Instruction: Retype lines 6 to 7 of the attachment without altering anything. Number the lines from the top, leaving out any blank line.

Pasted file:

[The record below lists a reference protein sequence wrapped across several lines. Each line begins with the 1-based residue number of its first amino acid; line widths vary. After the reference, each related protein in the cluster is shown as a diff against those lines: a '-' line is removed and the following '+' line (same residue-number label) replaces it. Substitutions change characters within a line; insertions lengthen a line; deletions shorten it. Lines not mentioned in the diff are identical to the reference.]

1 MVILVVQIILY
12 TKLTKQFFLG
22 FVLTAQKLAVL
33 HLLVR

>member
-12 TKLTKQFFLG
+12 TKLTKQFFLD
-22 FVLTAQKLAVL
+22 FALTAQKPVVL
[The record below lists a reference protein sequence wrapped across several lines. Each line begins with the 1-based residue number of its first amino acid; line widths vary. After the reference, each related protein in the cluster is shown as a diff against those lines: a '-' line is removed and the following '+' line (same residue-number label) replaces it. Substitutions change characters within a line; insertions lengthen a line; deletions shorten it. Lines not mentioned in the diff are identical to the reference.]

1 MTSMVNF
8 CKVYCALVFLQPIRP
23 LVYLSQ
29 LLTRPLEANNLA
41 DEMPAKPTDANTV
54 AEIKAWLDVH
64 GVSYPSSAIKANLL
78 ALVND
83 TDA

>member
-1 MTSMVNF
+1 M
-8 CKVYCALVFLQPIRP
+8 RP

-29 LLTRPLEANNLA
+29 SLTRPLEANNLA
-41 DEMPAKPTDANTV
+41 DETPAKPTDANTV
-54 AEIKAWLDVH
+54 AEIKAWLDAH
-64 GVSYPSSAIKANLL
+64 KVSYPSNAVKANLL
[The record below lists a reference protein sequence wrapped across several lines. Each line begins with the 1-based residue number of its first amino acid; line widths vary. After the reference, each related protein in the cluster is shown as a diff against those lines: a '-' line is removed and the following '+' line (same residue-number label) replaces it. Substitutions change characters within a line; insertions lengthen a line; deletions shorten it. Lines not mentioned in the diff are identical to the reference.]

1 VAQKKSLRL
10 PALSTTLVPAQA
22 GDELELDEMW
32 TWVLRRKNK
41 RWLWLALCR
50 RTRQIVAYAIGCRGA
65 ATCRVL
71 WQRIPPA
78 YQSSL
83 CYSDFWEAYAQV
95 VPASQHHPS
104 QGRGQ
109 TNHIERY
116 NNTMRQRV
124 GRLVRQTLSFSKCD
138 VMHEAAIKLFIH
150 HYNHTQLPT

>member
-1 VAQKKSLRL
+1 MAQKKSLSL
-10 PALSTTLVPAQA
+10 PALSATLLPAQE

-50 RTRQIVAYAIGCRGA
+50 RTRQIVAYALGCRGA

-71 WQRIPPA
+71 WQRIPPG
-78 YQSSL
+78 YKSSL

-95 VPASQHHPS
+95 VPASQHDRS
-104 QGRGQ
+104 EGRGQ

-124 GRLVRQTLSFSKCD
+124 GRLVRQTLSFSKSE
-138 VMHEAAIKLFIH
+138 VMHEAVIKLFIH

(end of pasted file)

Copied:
>member
-12 TKLTKQFFLG